As it turns out the Colonel was dead, and the son-in-law threw Maureen out without consulting his sister-in-law, Olivia. Olivia discovers evidence that Maureen O’Rielly’s father was truly connected to her father and sets out to find Maureen. In the mean time, Maureen finds a job where her co-workers start mysteriously disappearing. Maureen has suspicions and goes to great lengths to find out what has happened to them. Band of Sisters tells of the mistreatment of newly immigrated women and of an American group of women banded together to help them.
by Bernie McGill
The Butterfly Cabinet is set in Ireland, telling a long kept secret from the castle back in 1893. Maddie McGlade, now in her nineties, the year 1968, begins the story of her life and the things she witnessed as a servant under Harriet Ormond. Harriet also tells her end of the story through her prison diaries.
Harriet never put up with any nonsense from her children. They had to learn a lesson, if she didn’t punish them they would never become the obedient children they should. Maddie, and other servants in the house, thought Harriet went too far in her discipline. The sevants risked Harriet’s ire by sneaking food and drink to the children during long durations of learning how to behave. When the youngest child is found dead, Harriet is accused and thrown in prison. It seems that Maddie has a guilty conscious and must tell her story to someone before she dies. This book was inspired by a true story of the death of the daughter of an aristocratic Irish family at the end of the nineteenth century.
City of Women is a deeply wrenching story set in Berlin during World War II. Most of the men have been shipped off to fight on one of the fronts, including the husband of Sigrid Schroder. She tries to maintain a normal life going to work at the patent office and coming home to a meager existence in an apartment with her impossible mother-in-law. Sigrid, as many other Germans, tries to ignore the atrocities that are happening all around her. She hides her involvement with a Jewish lover and then becomes friends with and helps a young woman who is hiding a group of desperate people.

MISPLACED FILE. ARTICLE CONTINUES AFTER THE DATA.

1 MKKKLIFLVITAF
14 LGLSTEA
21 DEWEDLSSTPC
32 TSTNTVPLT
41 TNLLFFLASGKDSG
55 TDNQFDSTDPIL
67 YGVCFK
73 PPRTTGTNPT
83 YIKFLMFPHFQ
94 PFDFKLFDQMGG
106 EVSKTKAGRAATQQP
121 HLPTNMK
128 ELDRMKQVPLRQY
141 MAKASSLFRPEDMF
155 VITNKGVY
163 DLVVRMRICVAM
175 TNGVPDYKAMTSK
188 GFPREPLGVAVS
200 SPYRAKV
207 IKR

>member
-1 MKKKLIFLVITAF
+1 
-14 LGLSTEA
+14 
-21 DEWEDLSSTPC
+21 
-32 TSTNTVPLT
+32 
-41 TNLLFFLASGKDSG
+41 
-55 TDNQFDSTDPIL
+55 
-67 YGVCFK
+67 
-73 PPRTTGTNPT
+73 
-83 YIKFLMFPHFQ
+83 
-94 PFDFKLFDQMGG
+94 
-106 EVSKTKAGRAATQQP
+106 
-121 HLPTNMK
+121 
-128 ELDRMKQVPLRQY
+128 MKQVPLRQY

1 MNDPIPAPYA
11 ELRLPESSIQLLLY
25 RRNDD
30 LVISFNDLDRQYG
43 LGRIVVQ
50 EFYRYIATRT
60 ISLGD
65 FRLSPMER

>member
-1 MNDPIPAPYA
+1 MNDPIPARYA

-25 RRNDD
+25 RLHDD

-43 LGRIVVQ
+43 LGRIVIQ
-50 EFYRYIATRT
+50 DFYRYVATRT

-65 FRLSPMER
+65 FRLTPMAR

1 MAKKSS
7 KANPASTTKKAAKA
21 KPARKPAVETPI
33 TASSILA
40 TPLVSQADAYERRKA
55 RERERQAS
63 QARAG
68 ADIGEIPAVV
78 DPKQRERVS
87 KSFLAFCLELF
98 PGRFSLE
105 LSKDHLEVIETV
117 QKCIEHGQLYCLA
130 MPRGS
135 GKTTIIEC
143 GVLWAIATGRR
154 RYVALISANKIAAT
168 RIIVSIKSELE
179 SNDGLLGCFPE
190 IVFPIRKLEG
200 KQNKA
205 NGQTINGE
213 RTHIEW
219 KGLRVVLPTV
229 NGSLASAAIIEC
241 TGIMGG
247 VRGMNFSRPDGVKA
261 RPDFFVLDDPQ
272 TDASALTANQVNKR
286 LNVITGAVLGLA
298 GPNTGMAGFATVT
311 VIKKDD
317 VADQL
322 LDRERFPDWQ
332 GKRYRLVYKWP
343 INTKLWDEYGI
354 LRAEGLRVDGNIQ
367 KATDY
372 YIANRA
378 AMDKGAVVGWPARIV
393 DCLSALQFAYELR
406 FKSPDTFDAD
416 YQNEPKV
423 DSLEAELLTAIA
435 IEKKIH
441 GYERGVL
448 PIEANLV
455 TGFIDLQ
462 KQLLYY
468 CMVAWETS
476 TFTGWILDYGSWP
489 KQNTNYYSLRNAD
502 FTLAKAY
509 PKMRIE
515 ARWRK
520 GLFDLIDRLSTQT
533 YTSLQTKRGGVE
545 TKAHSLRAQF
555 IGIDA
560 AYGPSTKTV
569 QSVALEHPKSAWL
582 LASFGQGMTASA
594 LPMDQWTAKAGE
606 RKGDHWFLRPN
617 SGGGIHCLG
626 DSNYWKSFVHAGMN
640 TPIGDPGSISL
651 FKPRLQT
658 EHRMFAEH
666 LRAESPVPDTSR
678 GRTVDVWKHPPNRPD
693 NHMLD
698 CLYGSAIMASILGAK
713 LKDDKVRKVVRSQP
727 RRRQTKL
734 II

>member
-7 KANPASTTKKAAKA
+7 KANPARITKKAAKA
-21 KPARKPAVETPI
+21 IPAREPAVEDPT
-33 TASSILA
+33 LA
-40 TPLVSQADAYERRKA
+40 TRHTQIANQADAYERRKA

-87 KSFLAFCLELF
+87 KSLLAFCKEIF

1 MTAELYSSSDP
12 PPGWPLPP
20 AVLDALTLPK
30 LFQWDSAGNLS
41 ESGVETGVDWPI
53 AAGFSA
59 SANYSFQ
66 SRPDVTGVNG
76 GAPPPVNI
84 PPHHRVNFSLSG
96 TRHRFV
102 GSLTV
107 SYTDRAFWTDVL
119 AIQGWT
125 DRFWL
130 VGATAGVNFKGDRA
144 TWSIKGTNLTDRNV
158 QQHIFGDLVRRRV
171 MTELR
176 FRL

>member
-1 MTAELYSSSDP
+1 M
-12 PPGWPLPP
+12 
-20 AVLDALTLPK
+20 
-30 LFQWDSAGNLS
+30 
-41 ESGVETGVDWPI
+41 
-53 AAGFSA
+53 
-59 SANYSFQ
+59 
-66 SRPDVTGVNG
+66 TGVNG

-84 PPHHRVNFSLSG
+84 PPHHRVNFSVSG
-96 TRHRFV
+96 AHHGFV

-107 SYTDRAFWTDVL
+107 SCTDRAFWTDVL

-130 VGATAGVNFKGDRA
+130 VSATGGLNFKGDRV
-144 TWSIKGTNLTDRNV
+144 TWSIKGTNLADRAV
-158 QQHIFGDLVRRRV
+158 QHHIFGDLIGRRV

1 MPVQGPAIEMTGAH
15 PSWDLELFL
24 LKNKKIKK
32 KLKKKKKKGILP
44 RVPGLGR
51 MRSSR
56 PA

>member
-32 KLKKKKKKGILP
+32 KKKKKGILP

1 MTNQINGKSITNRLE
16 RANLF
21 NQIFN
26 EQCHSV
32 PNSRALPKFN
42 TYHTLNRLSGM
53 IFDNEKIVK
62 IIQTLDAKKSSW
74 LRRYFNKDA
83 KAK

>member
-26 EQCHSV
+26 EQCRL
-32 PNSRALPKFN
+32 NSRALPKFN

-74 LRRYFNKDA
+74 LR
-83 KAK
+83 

This is not an easy book to read. Sigrid is not a likeable character even with her involvement against Hitler’s movement. The setting of Berlin during bombing raids is very bleak and disturbing. It is a very interesting perspective of war as we are taken inside the minds of people caught up in an ugly, desperate situation. The theme captures you as it plays out during a very real moment in history.
Balthazar and Hebe Jones were very happily married and parents of a small son, Milo,when Balthazar accepted a new job in a very unique place. The family moved to the Tower of London so Balthazar could serve the Queen as a Beefeater.. The adjustments were many, such as adjusting to living in rooms with no square corners only rounded walls with ancient markings left by the centuries of prisoners who were held there while imprisoned. Balthazar is nominated to become the Keeper of the Royal Menagerie. Gift animals given to the Queen by heads of state had been kept in the Tower from the thirteenth to the nineteenth centuries when they were transferred to the London Zoo. Now they are being returned to the Tower to attract more visitors. Hebe and Bazlthazar are upset over the new responsibilities, but their most difficult problem is learning to deal with their grief over the loss of their son. The curious setting and unique, zany and funny story is actually a very charming love story with much historical interest. Like most historical fiction there is some truth to the story of the Royal Menagerie explained in this link.
Louise Brooks was a beautiful silent-film star from Wichita, Kansas who began her career in New York City studying dance at the tender age of 15. Her mother arranged a chaperone to accompany Louise to the glitzy, cosmopolitan city. Laura Moriarty’s latest book, The Chaperone, tells the story of Louise Brooks, but centers on the secret life behind Cora Carlisle, her chaperone. Cora leaves her husband to accompany the troubled and talented Louise for one purpose, to find out more about her background and her first memories of a dark-haired women in a red shawl at ‘The Home for Friendless Girls’. Cora was one of the lucky orphans who came west on an orphan train as she was chosen by a loving Kansas farm couple. Now as a proper, society wife her secret is tugging at her very being.
The history of the war years in Wichita when the city was doubling in population at an amazing rate as the center of the air industry is a fascinating part of the story